Compaq helping N.C. digital divide

North Carolina's push to breach the digital divide in its rural counties has received a boost from Compaq Computer Corp., which is funding a credit purchase program to help bring affordable, high-speed access to all parts of the state.

The program will provide credits for each computer system that the company sells to state agencies, schools and individual government workers via the North Carolina State Employees Purchase Program contract that it holds with the state. The credits should be worth between $50,000 and $100,000 to the state, which it can trade in for additional Compaq systems.

"We are looking to outfit public centers around the state where people can come to get onto the Internet, and where they can also be trained on how to use computers and the Internet," said Kathryn Viets, a spokeswoman for the state's e-NC Initiative (www.e-nc.org). "We have three in place now and another two on the way, and the Compaq computers and servers we get for the credits will prove invaluable for these."

Compaq is the only company that has set up this kind of credit program, Viets said. Other companies contribute to the e-NC Initiative through such means as loaning out top people to the program.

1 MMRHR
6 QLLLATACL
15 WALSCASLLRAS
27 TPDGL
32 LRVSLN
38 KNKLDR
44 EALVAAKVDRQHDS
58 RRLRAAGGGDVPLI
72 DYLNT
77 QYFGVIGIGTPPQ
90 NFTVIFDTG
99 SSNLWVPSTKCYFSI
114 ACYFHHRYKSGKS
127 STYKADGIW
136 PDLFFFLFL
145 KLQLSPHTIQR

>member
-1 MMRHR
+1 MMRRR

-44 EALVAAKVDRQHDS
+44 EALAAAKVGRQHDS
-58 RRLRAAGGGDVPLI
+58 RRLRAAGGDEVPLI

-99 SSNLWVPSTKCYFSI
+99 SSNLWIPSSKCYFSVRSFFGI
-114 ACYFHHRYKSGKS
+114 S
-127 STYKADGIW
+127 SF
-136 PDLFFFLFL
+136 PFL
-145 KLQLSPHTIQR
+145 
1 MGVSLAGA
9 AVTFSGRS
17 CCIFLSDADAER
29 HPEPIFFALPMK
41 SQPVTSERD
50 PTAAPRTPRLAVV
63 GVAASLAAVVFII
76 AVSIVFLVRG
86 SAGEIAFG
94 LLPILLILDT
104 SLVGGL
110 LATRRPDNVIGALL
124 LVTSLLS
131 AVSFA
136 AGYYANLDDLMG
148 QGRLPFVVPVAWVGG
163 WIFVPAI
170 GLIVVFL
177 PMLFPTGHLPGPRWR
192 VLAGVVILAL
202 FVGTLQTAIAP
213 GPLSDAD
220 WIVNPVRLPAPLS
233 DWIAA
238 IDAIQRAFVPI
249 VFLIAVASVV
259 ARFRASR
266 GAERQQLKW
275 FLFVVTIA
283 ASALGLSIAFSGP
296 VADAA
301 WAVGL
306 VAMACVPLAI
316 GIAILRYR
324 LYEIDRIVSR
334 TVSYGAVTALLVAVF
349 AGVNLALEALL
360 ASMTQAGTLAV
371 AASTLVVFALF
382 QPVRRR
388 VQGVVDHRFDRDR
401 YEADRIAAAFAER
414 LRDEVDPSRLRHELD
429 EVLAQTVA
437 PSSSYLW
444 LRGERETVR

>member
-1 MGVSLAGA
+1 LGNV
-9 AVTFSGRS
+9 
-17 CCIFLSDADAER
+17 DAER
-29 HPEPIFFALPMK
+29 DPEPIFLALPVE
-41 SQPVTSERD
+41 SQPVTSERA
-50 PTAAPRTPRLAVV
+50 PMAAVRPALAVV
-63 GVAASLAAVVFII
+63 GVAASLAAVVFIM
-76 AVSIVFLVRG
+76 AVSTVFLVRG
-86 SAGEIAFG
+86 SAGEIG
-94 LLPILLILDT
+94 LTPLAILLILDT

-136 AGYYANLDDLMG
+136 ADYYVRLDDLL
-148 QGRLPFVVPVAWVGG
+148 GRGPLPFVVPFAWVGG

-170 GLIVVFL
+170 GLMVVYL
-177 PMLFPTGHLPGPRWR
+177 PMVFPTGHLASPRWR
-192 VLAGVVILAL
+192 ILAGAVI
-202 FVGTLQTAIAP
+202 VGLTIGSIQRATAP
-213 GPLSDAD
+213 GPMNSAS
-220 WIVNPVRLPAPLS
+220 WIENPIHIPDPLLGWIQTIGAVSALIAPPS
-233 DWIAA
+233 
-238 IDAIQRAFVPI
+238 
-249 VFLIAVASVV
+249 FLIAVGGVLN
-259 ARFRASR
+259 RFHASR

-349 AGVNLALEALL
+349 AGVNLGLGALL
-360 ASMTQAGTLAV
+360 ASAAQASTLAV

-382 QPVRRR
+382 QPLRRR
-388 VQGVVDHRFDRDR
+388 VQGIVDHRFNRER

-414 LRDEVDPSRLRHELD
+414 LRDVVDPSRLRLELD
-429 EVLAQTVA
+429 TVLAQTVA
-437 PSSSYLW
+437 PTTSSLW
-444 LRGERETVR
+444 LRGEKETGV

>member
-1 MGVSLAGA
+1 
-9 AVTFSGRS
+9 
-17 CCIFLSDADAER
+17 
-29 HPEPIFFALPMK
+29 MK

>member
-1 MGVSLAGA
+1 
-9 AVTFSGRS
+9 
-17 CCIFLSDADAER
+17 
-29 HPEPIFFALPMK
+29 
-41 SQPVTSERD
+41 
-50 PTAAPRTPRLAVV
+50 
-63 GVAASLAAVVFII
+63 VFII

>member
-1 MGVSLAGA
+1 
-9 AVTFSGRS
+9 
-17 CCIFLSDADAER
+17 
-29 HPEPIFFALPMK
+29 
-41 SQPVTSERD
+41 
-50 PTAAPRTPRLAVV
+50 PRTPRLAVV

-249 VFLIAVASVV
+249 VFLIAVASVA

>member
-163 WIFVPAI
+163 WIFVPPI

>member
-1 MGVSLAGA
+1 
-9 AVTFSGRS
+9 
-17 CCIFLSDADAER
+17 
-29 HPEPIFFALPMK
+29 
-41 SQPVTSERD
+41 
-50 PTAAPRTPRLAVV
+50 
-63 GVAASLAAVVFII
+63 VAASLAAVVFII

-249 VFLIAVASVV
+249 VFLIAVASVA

"When the legislation was passed to form the North Carolina Rural Internet Access Authority [which runs the e-NC Initiative], our folks looked at what they were doing and liked what they saw," said Bill Carver, senior manager for public affairs at Compaq. "With our program, the state can put six or eight computers into these public centers, compared to the four or so they can afford to put into them now."

The credit program is expected to last at least for the next year, and applies to equipment ranging from handheld personal digital assistants all the way up to Compaq's ProLiant servers.

Robinson is a freelance journalist based in Portland, Ore. He can be reached at hullite@mindspring.com.

About the Author

Brian Robinson is a freelance writer based in Portland, Ore.

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